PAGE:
Election Fraud Suspected in Defeat of South Dakota Judicial Accountability Initiative
November 10, 2006
Election fraud is very much on the minds of Amendment E proponents as they study the results of the Nov. 7th election in which the ballot initiative was defeated by a margin of nine-to-one.
They are not just talking about the misleading description of the amendment designed by the attorney general that appeared on the ballot. They are considering that the ballot count itself may have been manipulated and point to several lines of evidence that support this conclusion.
The state election actually returned fewer yes-votes (35,640) than the number of signatories (about 46,800) who initially endorsed the initiative. The number of valid signatures required to qualify for the ballot initiative was 33,456. South Dakota uses paper ballots that are then fed into Diebold computer machines that count the votes. These are the same machines that are widely suspected of being susceptible to "dirty tricks" that can invalidate a scanned vote.
South Dakota's Indian reservation counties (Corson, Dewey, Jackson, Shannon, Todd and Ziebach) registered a yes-vote of 29%. That vote was anticipated to be at least 50% because many Indian families have a relative who has been in prison (the Indian population of prisoners is around 25%), and there is known animosity between Indians, which comprise about 8% of South Dakota's population, and the South Dakota Courts.
Polls commissioned by the State Bar of South Dakota and by Amendment E's proponents indicated there would be a three-to-one vote in favor of the amendment. A third poll commissioned just prior to the election by KELOLAND-TV and based on the attorney general's ballot description still revealed a 51% to 40% vote in favor of the amendment.
The state legislature, which unanimously opposed the amendment, ultimately controls the mechanics of the election. Thus, the official vote in which Amendment E was defeated by such an overwhelming margin is suspected by its proponents to be fraudulent.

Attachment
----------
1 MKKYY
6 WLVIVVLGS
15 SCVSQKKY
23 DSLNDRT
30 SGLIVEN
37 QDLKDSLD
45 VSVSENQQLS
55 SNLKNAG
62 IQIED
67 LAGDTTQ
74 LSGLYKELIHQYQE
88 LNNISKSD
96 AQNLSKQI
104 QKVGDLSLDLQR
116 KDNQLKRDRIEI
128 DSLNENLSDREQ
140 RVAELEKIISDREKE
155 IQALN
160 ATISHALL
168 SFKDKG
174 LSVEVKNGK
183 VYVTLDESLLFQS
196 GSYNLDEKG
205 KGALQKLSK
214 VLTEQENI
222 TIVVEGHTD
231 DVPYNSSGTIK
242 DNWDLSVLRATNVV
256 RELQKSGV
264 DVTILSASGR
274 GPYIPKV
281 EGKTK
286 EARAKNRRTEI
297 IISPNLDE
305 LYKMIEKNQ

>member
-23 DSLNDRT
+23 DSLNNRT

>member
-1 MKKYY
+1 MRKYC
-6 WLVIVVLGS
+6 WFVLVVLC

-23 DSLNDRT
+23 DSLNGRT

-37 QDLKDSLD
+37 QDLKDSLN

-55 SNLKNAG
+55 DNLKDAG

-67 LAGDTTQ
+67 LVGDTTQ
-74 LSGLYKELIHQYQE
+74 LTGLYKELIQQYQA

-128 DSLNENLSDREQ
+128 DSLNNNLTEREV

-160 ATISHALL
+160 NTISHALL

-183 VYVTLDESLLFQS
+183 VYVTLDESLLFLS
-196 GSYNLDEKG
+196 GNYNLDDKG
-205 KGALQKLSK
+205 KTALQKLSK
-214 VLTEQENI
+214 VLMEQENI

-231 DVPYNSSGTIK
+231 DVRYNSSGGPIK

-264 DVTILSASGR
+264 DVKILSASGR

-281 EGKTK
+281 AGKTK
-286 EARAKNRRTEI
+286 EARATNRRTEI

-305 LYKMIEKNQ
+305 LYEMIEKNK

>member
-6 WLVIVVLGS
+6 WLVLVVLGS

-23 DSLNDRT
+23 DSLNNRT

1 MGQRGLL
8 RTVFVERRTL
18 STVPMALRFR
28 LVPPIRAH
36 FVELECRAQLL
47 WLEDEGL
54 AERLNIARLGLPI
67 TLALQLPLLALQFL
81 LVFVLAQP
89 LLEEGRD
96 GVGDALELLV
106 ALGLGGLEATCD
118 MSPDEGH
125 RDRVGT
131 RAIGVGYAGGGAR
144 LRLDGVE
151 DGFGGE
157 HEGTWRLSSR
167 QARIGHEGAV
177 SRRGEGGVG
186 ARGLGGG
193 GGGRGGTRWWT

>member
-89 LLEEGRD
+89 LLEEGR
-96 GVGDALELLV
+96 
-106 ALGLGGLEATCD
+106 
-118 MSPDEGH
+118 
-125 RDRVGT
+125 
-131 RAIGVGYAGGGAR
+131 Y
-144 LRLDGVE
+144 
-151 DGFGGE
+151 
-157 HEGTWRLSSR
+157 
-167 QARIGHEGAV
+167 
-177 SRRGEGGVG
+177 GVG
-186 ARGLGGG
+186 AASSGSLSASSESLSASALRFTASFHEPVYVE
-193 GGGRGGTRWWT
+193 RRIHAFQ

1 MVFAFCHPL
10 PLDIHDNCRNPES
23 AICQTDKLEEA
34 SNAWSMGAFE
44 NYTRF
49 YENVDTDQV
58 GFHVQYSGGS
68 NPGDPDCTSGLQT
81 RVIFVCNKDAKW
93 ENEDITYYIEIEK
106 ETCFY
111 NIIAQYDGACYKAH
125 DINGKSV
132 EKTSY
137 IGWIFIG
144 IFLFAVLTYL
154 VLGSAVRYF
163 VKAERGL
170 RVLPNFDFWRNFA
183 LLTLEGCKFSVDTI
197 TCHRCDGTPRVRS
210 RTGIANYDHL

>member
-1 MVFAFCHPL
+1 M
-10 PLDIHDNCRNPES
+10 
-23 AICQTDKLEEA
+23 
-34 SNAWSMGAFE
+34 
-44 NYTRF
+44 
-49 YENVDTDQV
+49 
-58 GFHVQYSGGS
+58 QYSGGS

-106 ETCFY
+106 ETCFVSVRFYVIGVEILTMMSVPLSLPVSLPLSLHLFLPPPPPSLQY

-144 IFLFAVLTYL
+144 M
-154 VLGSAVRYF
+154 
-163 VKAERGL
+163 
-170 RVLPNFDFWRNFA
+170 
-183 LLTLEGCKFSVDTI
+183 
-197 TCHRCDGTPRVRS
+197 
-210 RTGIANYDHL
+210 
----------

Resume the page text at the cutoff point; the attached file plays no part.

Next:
Amendment E's proponents Ron Branson, Bill Stegmeier and Gary Zerman have indicated their intention to further investigate allegations of this year's election fraud and are projecting another judicial accountability initiative for the next election cycle in 2008.
Copyright 2006, Tulanelink.com
CNN's Jack Cafferty and Zane Verjee report on the threat to the integrity of America's election system by electronic voting machines, ca. October 18, 2006, (7 min, 54 sec).
See also: "Invisible Ballots: A Temptation for Electronic Vote Fraud," hosted by G. Edward Griffin, http://video.google.com/videoplay?docid=-1940566667864847724&q=Bev+Harris, (2 hr, 20 min), accessed 12/23/06. See also: "Hacking Democracy," featuring investigative journalist Bev Harris, http://video.google.com/videoplay?docid=-365586126885215066, (1 hr, 21 min), accessed 07/13/07.
"It is enough that the people know there was an election.
The people who cast the votes decide nothing. The people who count the votes decide everything."
-- Joseph Stalin (attrib.)
[PDF] A.J. Feldman, J.A. Halderman, and E.W. Felton, "Security Analysis of the Diebold AccuVote-TS Voting Machine," Princeton University, September 13, 2006, http://itpolicy.princeton.edu/voting, accessed December 12, 2006.
From: Tulanelink.com, November 10, 2006. All rights reserved. CNN video, "American Democracy Threatened by Electronic Voting Machines, courtesy of YouTube, http://www.youtube.com/v/wYKI66vPSBY, accessed December 12, 2006. Reprinted in accordance with the "fair use" provision of Title 17 U.S.C. § 107 for a non-profit educational purpose.